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EC-sponsored Research on Safety of Genetically Modified Organisms - A Review of Results
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image Gene transfer between soil bacteria as monitored by novel techniques in model ecosystems

Background and objectives

The effects of releasing bacteria with engineered traits into the open environment are still largely unknown. One reason for this is the difficulties encountered in monitoring these bacteria due to the fact that many bacterial species cannot be cultured in vitro. Since engineered genes can move to a novel host via transformation, transduction or conjugation, difficulties in monitoring ‘foreign’ DNA pose serious problems. Another important issue for the biosafety of the use of genetically modified organisms (GMOs) concerns the life span of the ‘foreign’ DNA, once it is present in the environment. These difficulties in monitoring GMOs introduced into the environment, raise serious concerns over the validity of GMO risk assessments and the biosafety of their use.

The first aim of this project was to develop highly sensitive monitoring technology for ‘foreign’ DNA, by applying a type of “ID plate” to engineered DNA sequences that were introduced into bacteria. The second aim was to examine the use of ‘suicide’ genes as a means of limiting the life span of the GMO. The third aim was to develop realistic laboratory environments, from which samples could be taken to test for the presence of the GMO. The ID plate allows unambiguous identification of the engineered gene independently from the bacteria carrying it, providing a means of specifically monitoring the movement of introduced genes.

Approach and methodology

Synthetic oligonucleotides were used to construct a specific DNA sequence, the ID sequence. This sequence was inserted into a Tn5 plasmid to deliver it to the bacterial chromosome. The gef family of suicide genes from Escherichia coli was used to obtain a regulatory suicide gene and was tested in several different bacteria. Sterile and non-sterile soil microcosms were established. Genetically engineered plasmids were introduced into a strain of Pseudomonas bacteria, and were released into soil microcosms in a closed laboratory environment and monitored for a few months. DNA was extracted from environmental samples including both soil and water and the presence of GMOs was monitored by polymerase chain reaction (PCR) amplification of the target sequence.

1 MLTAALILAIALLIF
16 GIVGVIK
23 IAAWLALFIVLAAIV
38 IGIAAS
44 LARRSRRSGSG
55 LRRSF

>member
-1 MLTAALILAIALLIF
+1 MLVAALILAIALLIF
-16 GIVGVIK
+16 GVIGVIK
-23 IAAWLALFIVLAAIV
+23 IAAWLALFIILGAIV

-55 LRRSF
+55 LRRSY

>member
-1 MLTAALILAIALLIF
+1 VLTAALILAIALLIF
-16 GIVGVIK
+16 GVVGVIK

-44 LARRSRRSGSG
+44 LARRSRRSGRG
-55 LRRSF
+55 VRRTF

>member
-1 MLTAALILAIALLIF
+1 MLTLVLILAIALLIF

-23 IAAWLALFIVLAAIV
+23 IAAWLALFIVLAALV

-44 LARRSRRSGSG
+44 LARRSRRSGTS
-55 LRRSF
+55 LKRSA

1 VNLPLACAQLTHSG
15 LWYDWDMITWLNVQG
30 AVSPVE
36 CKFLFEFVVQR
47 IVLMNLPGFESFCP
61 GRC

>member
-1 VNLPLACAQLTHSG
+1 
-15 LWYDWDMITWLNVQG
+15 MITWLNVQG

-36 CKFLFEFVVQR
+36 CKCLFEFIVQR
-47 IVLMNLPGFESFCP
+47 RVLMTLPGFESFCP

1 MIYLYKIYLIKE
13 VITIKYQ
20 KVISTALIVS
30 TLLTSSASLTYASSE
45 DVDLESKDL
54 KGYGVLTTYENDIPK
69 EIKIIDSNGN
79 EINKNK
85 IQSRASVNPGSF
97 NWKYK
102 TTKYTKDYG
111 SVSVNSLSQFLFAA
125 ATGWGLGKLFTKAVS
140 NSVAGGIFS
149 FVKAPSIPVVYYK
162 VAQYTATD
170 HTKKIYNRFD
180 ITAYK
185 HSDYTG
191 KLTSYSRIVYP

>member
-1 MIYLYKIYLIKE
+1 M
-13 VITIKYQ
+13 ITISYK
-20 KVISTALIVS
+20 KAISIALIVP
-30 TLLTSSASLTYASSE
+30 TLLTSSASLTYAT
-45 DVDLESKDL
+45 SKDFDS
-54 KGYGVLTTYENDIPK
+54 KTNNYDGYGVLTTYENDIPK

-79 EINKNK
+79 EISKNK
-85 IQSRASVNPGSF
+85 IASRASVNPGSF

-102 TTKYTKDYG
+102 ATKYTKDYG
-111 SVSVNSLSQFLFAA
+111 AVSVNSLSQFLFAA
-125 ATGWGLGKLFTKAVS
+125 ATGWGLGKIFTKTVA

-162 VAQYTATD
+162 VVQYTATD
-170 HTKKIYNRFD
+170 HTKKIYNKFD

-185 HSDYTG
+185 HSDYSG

Main findings and outcome

A strain of Pseudomonas putida carrying the ID sequence was constructed. In laboratory experiments, bacteria were resuspended in soil and water and the presence of the bacteria with the target sequence was successfully monitored by PCR amplification using primers specific for the ID tag. The sensitivity of the PCR amplification was demonstrated to be higher than the traditional plating method.

The gef genes were found to be highly effective suicide genes and were functional in a broad spectrum of bacteria, notably in P. putida. Strains containing these suicide gene grew under optimal growth conditions, however, under non-growth conditions, viable bacteria were almost completely eliminated. Alternative bacterial systems in which these suicide genes could function are also being developed. It was found that different bacterial strains expressing the gef genes had different survival rates, so several experiments will need to be carried out to determine the optimal species. P. putida carrying foreign DNA sequences were found to survive much more readily than any of the E. coli strains tested.


This technique of ‘tagging’ modified genes to monitor GMOs released into the environment, should prove particularly useful due to the fact that it is more sensitive than other methods that are employed. This should provide a means of improving risk assessments of the biosafety of GMOs introduced into the environment. Furthermore, the ID sequence has also been proposed to be useful for patenting purposes, as it could be used to mark a particular gene construct, allowing the owner of the patent to identify ‘their’ gene in any sample tested. Functional laboratory microcosms were also developed and have proved to be a practical way of studying this model system. Finally, this study also showed the feasibility of the development and implementation of a safe bacterial system for the introduction of foreign DNA, using bacteria which have a limited life span.

Major publication

Amici A., Bazzicalupo M., Gallori E. and Rollo F., “Monitoring a genetically engineered bacterium in a freshwater environment by rapid enzymatic amplification of synthetic DNA ‘number-plate’".
Appl Microbiol Biotechnol, 36, 1991, pp. 222-227.
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Contract number

January 1989 – December 1990



M. Bazzicalupo
University of Firenze (IT)

S. Molin
Technical University of Denmark
Lyngby (DK)

F. Schmidt
Institut für Bodenbiologie FAL
Braunschweig (DE)

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